Strong accountability partnerships are an essential part of every Christian's life. But it's important to think a little differently about the role accountability serves. Quite often in Christian circles, we think of the act of accountability as being about inviting people into your life to make sure you’re not doing unhealthy stuff.
And while curbing unproductive behavior can be an element of the accountability relationship, it shouldn't be the whole of it. When accountability is healthy, it can be a productive part of the discipleship process.
Here are four ways that accountability can make your Christian life richer.
1. Accountability helps curb unproductive behavior
And let us consider how we may spur one another on toward love and good deeds (Hebrews 10:24).
Having people close enough to you that they're allowed to see your struggles and missteps is what vulnerability in community is all about. And when they genuinely want the best for you, they become potent allies in your spiritual growth.
But accountability shouldn't just be about identifying and harping on one another's weaknesses. Life-giving accountability is about more than going through a checklist of sins and bad behaviors together. It's about allowing people to get close enough to us that they understand our temptations, triggers, and help us navigate our lives in positive and healthy ways.
For instance, no one would say that sitting around and staring at your phone or watching TV every night is the most effective way to serve the kingdom. But it's entirely possible to be completely unproductive while avoiding the kinds of sins that accountability partners tend to focus on. The best accountability isn't simply focused on avoiding the bad, but about spurring one another on toward good works.
2. Accountability allows you to receive helpful counsel
The way of fools seems right to them, but the wise listen to advice (Proverbs 12:15).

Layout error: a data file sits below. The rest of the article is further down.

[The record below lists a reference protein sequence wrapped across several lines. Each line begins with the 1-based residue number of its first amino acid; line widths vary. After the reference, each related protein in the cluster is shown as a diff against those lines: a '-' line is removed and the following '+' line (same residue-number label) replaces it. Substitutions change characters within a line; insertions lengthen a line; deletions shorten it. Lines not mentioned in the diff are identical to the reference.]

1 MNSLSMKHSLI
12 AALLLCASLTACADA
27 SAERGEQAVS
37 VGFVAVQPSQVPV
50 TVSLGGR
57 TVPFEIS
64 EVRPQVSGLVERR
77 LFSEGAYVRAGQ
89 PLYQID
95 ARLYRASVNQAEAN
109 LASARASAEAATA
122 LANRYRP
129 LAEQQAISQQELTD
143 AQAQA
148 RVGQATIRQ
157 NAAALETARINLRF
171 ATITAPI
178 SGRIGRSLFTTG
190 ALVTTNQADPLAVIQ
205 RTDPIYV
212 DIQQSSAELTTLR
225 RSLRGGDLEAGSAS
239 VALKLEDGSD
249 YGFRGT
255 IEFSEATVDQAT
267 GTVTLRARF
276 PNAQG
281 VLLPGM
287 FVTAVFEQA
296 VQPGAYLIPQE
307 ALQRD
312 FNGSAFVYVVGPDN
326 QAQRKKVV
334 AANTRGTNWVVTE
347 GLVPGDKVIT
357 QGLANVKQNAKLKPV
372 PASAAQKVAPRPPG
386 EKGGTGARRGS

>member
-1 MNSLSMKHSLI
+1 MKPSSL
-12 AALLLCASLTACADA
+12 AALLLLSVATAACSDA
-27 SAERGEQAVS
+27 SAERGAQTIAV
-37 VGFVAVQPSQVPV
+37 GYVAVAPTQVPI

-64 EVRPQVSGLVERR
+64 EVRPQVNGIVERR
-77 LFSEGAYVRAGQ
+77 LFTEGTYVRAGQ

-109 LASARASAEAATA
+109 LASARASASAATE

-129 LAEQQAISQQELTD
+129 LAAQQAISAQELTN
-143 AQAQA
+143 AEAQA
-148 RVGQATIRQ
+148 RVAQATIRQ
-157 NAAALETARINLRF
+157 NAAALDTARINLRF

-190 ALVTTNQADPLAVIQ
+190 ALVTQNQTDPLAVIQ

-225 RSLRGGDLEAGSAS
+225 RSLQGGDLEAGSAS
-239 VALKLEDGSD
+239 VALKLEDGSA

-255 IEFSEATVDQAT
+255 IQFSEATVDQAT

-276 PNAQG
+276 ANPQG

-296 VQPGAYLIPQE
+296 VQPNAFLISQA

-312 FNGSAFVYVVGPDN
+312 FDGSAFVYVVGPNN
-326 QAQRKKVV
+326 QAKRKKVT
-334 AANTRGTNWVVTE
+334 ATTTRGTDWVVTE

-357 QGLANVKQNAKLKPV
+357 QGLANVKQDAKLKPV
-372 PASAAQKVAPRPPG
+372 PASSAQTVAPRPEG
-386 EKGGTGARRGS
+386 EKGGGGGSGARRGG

One of the most powerful things about Christian community is the opportunity we have to see things from the vantage point of others. We all have a tendency to miss stuff or ignore information that doesn't really align with our perspective or preferences. That's why we need the input from others who are just as sincere and passionate about the Lord as we are.
This is another case where true accountability is only possible when we choose to be transparent and open with our accountability partners. This gives them the best possible information from which to advise us.
But remember, the benefit of good counsel isn’t in receiving it—it's in aligning ourselves to it. Accountability doesn't just provide a chance to hear helpful advice; it's an opportunity to put it to work for us!
3. Accountability helps you achieve goals
For we are God’s handiwork, created in Christ Jesus to do good works, which God prepared in advance for us to do (Ephesians 2:10).
The best goals require some effort and perspiration. If you're the sole carrier of that dream, it can get lonely, difficult, and ultimately diminish the chance of reaching it. But when you have cheerleaders who are invested in you—and therefore invested in your goals—it's much easier to keep pushing toward them.
Accountability partners can help you choose goals, set up steps for achieving them, and provide follow-up and encouragement to keep you on course. And more than anything, they’re there to help you celebrate every achievement along the way.
4. Accountability keeps you engaged
Never be lacking in zeal, but keep your spiritual fervor, serving the Lord. Be joyful in hope, patient in affliction, faithful in prayer (Romans 12:11–12).
Maintaining the same passion and intensity in your faith isn't easy. A lot of people point at their college years as being the season when they were most engaged, involved, and enthusiastic. But over time, the daily responsibilities of life crowded out some of that zeal.
One of the best ways to keep that passion alive is to surround yourself with others who share your enthusiasm. This way you don't have to count on yourself to keep that fire lit all the time. When you're struggling to maintain your fervor, you can lean on the passion of others—and vice versa.
In this way, accountability is less about monitoring one another's behavior, and more about helping each other maintain your first love (Revelation 2:4).
Finding healthy accountability partners
Accountability relationships are special, so you need to be careful about getting into these kinds of relationships that are so reliant upon transparency and vulnerability. Some people have disastrous stories about jumping into "accountability groups" with people of varying levels of maturity and end up being the topic of gossip or meddling.
Find other Christians who share your values and passion for Jesus, and talk about what everyone expects from an accountability relationship. And if the opportunity for these kinds of relationships seems to be lacking in your congregation, check out our article, "5 Things You Can Do to Build Community at Your Church."